By Thomas J. Ryan
Adidas is on a roll.
The sporting goods giant raised its full-year forecast for a fourth time this year after delivering healthy double-digit growth in its second quarter and benefiting from a special payment to bring an early close to its sponsorship deal with England’s Chelsea soccer club.
Led by double-digit growth rates across all key regions and all major categories, Adidas’ preliminary results showed revenues in the second quarter climbed 21 percent on a currency-neutral basis and 13 percent in euro terms to €4.4 billion ($4.9 billion). As a result of a higher gross margin as well as operating expense leverage, operating profit jumped 76.9 percent to €414 million ($460 million).
Net income from continuing operations in the quarter jumped 99 percent to €291 million ($323.1 million). Basic earnings per share from continuing and discontinued operations amounted to €1.45 ($1.61) in the quarter, reflecting a 100 percent increase over the prior-year level.
The earnings hike was helped by the early termination of the Chelsea F.C. contract, which lifted the Q2 other operating income by a mid- to high-double-digit million euro amount.
In May, Chelsea agreed to pay Adidas an undisclosed sum to terminate their 10-year £300 million kit sponsorship deal six years early. The Daily Telegraph at the time said the termination was expected to cost Chelsea around £40 million in compensation. Nike reportedly has agreed to pay $60 million a year to replace Adidas.
But the overall strength in top-line sales reflects a continued resurgence in Adidas’ sales as longtime CEO Herbert Hainer prepares to hand the reins of the sporting goods giant to former Henkel AG CEO Kasper Rorsted in October.
While not offering details on its sales drivers in the quarter in the preliminary report, Adidas is expected to gain a major boost from UEFA Euro 2016. Adidas was an official sponsor of the event. It also supplied 9 of the 24 teams (37 percent) competing in the tournament, while Nike had 6 (25 percent) and Puma had 5 (21 percent). Four other kit suppliers accounted for the remaining jerseys. Last month, Adidas said that it expected sales of soccer boots, shirts and balls to rise 14 percent to a new record of €2.5 billion ($2.77 billion) in 2016.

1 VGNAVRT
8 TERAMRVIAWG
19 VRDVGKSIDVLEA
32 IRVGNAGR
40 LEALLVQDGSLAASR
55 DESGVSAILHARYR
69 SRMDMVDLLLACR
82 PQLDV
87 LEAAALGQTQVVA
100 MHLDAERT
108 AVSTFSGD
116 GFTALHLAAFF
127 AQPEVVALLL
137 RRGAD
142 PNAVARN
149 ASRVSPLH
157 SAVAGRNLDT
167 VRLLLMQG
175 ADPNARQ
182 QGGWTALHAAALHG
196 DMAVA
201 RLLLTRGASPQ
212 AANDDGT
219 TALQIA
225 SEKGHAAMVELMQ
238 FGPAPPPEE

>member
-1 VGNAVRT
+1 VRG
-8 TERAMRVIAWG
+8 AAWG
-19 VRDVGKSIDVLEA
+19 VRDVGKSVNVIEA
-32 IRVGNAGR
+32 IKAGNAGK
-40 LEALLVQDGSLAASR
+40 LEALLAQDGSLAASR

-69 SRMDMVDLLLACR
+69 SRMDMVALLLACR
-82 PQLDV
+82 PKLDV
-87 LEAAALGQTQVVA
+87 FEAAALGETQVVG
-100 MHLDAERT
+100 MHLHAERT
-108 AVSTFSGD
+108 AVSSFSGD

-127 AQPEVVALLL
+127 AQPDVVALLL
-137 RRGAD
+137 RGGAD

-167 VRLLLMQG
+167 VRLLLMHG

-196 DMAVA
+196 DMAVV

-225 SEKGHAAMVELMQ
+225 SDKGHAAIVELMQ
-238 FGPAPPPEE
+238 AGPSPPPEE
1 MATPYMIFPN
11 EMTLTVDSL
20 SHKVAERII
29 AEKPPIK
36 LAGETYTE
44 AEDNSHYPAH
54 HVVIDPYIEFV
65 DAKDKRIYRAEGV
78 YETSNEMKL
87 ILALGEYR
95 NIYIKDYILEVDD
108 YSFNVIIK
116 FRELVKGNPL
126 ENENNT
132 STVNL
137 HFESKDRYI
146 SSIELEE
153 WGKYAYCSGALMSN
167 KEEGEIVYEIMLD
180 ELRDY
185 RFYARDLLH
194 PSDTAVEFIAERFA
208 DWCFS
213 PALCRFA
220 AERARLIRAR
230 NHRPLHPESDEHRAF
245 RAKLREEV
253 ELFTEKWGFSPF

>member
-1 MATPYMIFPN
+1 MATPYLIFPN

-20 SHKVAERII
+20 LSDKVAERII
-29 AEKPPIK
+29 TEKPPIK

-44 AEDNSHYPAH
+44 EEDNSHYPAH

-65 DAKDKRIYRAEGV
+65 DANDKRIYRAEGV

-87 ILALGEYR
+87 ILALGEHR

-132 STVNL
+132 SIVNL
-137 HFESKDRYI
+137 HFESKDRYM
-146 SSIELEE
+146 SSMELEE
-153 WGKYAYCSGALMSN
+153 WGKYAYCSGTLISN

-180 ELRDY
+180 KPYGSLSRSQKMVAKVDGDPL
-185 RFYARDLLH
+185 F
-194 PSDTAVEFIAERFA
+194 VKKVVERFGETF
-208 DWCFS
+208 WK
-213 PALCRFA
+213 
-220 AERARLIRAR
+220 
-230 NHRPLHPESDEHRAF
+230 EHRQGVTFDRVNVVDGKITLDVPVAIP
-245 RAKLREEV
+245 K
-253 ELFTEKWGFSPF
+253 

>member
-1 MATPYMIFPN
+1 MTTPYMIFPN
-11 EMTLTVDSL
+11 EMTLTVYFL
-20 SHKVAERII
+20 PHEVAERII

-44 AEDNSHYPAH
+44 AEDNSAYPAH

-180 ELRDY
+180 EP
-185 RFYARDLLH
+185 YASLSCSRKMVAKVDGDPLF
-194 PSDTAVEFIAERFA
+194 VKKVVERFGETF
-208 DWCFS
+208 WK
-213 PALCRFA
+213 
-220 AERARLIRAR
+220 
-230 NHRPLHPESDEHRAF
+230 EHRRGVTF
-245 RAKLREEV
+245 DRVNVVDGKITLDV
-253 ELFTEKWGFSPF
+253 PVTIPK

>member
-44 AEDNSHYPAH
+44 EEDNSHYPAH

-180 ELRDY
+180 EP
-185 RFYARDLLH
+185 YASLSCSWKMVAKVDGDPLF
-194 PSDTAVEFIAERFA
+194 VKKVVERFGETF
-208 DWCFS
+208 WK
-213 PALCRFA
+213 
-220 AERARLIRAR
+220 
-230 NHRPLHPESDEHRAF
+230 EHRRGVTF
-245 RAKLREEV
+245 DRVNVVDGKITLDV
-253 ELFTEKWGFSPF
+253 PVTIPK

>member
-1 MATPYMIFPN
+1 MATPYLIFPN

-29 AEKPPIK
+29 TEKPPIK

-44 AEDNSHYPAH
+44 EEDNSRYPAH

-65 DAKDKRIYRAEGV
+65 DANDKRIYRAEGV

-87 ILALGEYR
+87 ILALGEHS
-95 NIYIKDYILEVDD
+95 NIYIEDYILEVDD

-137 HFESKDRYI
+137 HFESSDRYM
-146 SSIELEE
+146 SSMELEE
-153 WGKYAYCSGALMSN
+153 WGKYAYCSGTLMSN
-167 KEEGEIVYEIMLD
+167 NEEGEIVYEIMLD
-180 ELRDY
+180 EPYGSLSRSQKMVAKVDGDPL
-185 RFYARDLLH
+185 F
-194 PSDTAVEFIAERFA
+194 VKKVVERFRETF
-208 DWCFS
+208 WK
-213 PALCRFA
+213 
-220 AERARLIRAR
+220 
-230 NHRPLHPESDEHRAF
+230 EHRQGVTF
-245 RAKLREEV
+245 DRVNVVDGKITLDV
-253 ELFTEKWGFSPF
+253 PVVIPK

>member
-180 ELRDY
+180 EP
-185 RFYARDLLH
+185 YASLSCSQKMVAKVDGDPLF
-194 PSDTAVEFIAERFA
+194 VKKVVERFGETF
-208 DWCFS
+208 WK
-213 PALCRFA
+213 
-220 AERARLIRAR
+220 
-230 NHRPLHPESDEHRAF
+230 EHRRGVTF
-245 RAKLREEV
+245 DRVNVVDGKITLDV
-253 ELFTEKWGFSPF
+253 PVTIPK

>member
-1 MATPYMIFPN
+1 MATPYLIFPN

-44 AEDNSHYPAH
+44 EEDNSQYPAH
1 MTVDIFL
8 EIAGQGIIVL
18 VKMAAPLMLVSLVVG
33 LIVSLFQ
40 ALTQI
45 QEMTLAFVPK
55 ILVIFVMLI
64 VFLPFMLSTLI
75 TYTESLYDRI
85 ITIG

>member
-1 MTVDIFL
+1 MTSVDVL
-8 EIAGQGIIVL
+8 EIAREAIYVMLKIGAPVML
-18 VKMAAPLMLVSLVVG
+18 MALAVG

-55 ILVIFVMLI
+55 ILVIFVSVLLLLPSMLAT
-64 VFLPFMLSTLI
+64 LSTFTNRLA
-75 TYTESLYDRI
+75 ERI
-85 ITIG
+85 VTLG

Also expected to remain strong are Adidas Originals and Neo, with its overall lifestyle business drawing attention through partnerships with Kanye West and Pharrell Williams. The run category, which has been reawakened with the launch of Boost cushioning technology, has also recently been seeing robust growth as well as direct-to-consumer, particularly e-commerce sales.
Adidas appears to be regaining share lost to Nike over the years, with sales in the latest quarter more than double what Nike showed in its most recent period. However, a recent survey performed by UBS showed that Adidas’ brand perception in the U.S. is still significantly below Nike and Under Armour. Nike’s business is more than five times larger than Adidas in North America.
For the full year, Adidas now projects currency-neutral sales to grow at a rate in the high teens in 2016, up from previous guidance calling for an increase of around 15 percent. As a result of the stronger-than-expected top-line development and further operating leverage, net income from continuing operations is now forecasted to increase at a rate between 35 and 39 percent, to a level between €975 million and €1.0 billion in 2016. Previously, net income was expected to expand around 25 percent. Adidas’ operating margin is now projected to increase to a level of up to 7.5 percent in 2016, up from around 7 percent previously.
Adidas’ operating margin remains well below rivals, and incoming CEO Rorsted is expected to particularly focus on improving the margin rate after making it a focus at Henkel. In their latest years, operating margin rates for Nike was 13.6 percent and Under Armour, 10.3 percent.
Adidas’ full results for the second quarter will be published on August 4.
Lead photo courtesy Adidas